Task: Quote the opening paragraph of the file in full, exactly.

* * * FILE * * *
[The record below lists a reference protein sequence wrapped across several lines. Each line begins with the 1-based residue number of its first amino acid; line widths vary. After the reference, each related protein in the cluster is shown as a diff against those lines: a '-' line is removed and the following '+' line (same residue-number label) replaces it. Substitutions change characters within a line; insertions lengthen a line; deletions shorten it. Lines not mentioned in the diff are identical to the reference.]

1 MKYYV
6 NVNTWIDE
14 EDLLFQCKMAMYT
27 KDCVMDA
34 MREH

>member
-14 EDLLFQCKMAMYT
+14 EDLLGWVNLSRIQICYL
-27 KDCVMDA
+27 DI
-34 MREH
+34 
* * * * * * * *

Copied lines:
[The record below lists a reference protein sequence wrapped across several lines. Each line begins with the 1-based residue number of its first amino acid; line widths vary. After the reference, each related protein in the cluster is shown as a diff against those lines: a '-' line is removed and the following '+' line (same residue-number label) replaces it. Substitutions change characters within a line; insertions lengthen a line; deletions shorten it. Lines not mentioned in the diff are identical to the reference.]